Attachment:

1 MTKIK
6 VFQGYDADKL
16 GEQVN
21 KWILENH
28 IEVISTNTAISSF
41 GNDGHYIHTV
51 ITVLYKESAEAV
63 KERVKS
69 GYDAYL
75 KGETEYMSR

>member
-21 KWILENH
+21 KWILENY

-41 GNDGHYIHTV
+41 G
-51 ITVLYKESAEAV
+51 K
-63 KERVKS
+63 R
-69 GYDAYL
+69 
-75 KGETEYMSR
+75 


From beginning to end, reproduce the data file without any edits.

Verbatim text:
1 MTKIK
6 VFQGYDADKL
16 GEQVN
21 KWILENH
28 IEVISTNTAISSF
41 GNDGHYIHTV
51 ITVLYKESAEAV
63 KERVKS
69 GYDAYL
75 KGETEYMSR

>member
-21 KWILENH
+21 KWILENY

-41 GNDGHYIHTV
+41 G
-51 ITVLYKESAEAV
+51 K
-63 KERVKS
+63 R
-69 GYDAYL
+69 
-75 KGETEYMSR
+75 